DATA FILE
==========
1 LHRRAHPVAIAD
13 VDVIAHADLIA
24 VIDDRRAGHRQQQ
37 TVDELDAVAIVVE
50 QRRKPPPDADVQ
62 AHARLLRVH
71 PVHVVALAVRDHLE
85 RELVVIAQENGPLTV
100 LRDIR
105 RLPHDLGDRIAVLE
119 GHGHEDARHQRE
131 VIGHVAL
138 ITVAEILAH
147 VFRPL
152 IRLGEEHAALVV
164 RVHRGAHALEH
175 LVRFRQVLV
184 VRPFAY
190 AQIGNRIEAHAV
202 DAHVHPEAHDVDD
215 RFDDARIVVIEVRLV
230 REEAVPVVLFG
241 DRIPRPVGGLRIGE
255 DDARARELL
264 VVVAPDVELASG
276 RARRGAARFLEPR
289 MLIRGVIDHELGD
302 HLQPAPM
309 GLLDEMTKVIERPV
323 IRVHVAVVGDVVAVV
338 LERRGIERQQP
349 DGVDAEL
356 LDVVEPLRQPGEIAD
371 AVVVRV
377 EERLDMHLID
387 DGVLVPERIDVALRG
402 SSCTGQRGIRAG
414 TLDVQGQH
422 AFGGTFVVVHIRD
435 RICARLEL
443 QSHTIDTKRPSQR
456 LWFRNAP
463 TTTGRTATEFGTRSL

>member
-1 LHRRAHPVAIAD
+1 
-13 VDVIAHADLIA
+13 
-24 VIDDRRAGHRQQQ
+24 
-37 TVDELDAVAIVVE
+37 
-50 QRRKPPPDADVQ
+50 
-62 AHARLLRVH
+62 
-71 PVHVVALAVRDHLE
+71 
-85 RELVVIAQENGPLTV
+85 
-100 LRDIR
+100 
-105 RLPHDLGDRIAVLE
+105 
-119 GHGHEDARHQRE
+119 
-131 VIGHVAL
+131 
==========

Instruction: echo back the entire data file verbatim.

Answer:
1 LHRRAHPVAIAD
13 VDVIAHADLIA
24 VIDDRRAGHRQQQ
37 TVDELDAVAIVVE
50 QRRKPPPDADVQ
62 AHARLLRVH
71 PVHVVALAVRDHLE
85 RELVVIAQENGPLTV
100 LRDIR
105 RLPHDLGDRIAVLE
119 GHGHEDARHQRE
131 VIGHVAL
138 ITVAEILAH
147 VFRPL
152 IRLGEEHAALVV
164 RVHRGAHALEH
175 LVRFRQVLV
184 VRPFAY
190 AQIGNRIEAHAV
202 DAHVHPEAHDVDD
215 RFDDARIVVIEVRLV
230 REEAVPVVLFG
241 DRIPRPVGGLRIGE
255 DDARARELL
264 VVVAPDVELASG
276 RARRGAARFLEPR
289 MLIRGVIDHELGD
302 HLQPAPM
309 GLLDEMTKVIERPV
323 IRVHVAVVGDVVAVV
338 LERRGIERQQP
349 DGVDAEL
356 LDVVEPLRQPGEIAD
371 AVVVRV
377 EERLDMHLID
387 DGVLVPERIDVALRG
402 SSCTGQRGIRAG
414 TLDVQGQH
422 AFGGTFVVVHIRD
435 RICARLEL
443 QSHTIDTKRPSQR
456 LWFRNAP
463 TTTGRTATEFGTRSL

>member
-1 LHRRAHPVAIAD
+1 
-13 VDVIAHADLIA
+13 
-24 VIDDRRAGHRQQQ
+24 
-37 TVDELDAVAIVVE
+37 
-50 QRRKPPPDADVQ
+50 
-62 AHARLLRVH
+62 
-71 PVHVVALAVRDHLE
+71 
-85 RELVVIAQENGPLTV
+85 
-100 LRDIR
+100 
-105 RLPHDLGDRIAVLE
+105 
-119 GHGHEDARHQRE
+119 
-131 VIGHVAL
+131 